Sorry, Women Don’t Make Better Founders Than Men

Two things we often hear in the startup ecosystem are:

  1. “Female founders receive less than 5% of venture capital funding”, and
  2. “Women-owned startups deliver twice as much per dollar as men.”

The former statement is absolutely and irrefutably true.

The latter statement, widely shared by DEI advocates without much humility and accepted widely without much scrutiny, is demonstrably false.

The Origin of the 2:1 Claim

Firstly, there is a fast-growing army of incredibly successful female founders that prove that women can break through glass ceilings and reach the very top of the startup world, that we can, and should learn from.

Just a handful of these inspiring women can be found below.

This article is not an attack on the abilities of women to build world-beating startups — it’s been proven that they are just as capable as their male counterparts in this regard.

This article is an attack on the intellectual dishonesty that seems to be permeating much of our increasingly politicized and polarized world.

Startup founders are told to be intellectually honest and objective when it comes to their products, A/B testing hundreds and thousands of assumptions to get to a business model resembling reality and get closer to product-market fit.

But when it comes to politicized topics like gender, we are simply supposed to nod and agree, despite obvious flaws in claims being made for fear of being labeled misogynistic or bigoted.

So, where does the claim that women-owned startups deliver twice as much per dollar come from?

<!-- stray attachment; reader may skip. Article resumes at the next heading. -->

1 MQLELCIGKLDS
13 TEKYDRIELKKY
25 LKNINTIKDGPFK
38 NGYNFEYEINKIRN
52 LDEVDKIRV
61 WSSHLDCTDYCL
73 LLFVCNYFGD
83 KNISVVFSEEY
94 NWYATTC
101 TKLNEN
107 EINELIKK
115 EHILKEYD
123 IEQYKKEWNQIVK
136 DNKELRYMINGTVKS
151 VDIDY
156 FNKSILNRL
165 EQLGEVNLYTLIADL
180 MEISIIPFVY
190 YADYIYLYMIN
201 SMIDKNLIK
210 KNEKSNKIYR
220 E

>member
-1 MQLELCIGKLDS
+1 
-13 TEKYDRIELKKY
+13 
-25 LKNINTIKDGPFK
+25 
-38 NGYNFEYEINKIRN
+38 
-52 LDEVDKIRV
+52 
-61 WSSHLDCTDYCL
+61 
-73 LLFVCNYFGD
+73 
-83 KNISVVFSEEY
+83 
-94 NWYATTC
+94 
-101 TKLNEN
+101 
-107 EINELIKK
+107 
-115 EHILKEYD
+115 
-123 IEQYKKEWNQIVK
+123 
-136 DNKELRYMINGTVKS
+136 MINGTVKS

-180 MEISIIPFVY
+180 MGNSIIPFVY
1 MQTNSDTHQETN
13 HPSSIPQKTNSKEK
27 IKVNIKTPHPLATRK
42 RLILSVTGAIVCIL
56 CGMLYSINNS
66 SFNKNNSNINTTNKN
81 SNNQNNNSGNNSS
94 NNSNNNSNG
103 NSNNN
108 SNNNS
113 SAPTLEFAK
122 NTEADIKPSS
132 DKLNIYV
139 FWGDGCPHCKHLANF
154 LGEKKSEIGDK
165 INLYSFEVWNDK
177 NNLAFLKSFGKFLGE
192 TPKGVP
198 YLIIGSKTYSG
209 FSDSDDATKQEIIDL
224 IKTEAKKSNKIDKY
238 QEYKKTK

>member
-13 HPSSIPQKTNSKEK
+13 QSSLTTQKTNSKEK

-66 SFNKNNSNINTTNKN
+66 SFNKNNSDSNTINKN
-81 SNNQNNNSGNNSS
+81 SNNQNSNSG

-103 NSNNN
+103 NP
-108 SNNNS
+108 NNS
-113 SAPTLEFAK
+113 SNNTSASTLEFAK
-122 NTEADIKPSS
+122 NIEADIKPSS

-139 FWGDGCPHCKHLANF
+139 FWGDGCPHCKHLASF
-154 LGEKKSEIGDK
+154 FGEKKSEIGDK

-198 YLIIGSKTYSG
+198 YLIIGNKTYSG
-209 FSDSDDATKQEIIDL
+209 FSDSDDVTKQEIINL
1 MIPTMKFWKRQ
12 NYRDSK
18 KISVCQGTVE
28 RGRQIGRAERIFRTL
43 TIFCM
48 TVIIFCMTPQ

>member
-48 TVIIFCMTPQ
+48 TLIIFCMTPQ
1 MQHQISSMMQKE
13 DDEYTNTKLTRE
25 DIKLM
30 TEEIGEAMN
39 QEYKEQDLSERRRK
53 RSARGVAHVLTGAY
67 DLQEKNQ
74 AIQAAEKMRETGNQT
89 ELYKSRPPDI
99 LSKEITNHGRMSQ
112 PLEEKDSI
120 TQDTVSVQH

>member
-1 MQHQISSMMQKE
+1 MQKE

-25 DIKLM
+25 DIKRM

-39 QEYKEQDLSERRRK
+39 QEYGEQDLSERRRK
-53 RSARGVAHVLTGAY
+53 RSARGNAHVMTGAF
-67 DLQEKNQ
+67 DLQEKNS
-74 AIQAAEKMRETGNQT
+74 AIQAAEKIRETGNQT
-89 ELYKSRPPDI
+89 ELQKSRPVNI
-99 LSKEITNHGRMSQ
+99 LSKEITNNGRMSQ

It traces back to a six-year-old study conducted by BCG in partnership with startup incubator MassChallenge and a single assistant professor at the USC Marshall School of Business.

As far as studies go, this one wouldn’t make it into a reputable journal. There is simply so much wrong with this study to draw any real conclusions from.

Insufficient sample size with possible selection bias

The report begins by stating that MassChallenge has incubated 1,500 companies that have collectively raised $3B.

However, in the fine print, it reveals that only 350 companies were selected for analysis.

Why only 350? The report doesn’t say.

Not only that, but of the 350 only 92 were founded by women.

This selection represents little more than 20% of the accelerator’s alumni, raising questions about the criteria for inclusion.

Moreover, 350 companies is hardly significant when you consider that over 42,000 startups raised capital in the past year alone, according to Crunchbase.

This sample size is less than 1% of that annual total, making it insufficient to draw broad sweeping and irrefutable conclusions from.

Not venture-scale returns companies

Venture capital is a power law game.

VCs invest in companies that have the potential to return not just 10X but beyond 100X, paying for the numerous failures and also-rans in a portfolio and generating an overall fund return of at least 3X to their limited partners (their passive investors in the fund).

We’re talking about companies that eventually exit through private sale or IPO for hundreds of millions to billions of dollars.

The BCG report curiousy looks at companies generating on average less than $1M in revenue (below) — essentially on par with a successful small business.

These are not venture-scale returns.